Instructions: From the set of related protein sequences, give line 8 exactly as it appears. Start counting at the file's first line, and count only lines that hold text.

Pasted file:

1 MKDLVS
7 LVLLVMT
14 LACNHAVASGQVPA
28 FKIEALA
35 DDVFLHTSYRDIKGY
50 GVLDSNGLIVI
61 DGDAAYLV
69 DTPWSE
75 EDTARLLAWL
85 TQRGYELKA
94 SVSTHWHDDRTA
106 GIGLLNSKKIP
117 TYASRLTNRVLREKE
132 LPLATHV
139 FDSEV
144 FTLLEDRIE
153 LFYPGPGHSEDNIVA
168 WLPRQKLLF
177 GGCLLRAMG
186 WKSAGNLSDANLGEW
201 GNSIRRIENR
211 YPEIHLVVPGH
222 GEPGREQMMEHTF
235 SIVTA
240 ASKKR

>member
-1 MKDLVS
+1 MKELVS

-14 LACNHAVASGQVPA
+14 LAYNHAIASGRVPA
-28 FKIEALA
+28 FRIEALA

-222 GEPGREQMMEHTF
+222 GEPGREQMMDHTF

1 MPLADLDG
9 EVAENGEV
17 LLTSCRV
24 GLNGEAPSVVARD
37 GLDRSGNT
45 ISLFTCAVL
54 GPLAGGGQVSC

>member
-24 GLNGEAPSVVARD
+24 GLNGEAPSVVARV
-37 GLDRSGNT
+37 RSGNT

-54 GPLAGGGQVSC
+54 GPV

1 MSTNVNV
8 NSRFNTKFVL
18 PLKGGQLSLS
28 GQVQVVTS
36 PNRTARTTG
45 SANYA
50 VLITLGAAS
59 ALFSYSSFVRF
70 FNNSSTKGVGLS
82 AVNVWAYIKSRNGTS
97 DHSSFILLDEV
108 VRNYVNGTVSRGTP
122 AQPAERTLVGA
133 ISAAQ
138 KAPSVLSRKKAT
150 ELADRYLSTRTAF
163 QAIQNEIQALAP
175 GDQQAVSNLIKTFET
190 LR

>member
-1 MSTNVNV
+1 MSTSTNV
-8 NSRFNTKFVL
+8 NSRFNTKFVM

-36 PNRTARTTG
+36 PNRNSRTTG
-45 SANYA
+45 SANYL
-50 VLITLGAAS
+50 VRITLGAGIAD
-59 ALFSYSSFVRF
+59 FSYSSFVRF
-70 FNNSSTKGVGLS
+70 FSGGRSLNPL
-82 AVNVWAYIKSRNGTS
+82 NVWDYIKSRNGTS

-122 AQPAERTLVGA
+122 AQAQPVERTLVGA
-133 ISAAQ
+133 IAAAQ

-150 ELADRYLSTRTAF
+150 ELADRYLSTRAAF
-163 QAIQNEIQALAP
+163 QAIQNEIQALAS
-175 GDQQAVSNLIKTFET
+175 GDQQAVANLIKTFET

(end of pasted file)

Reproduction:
69 DTPWSE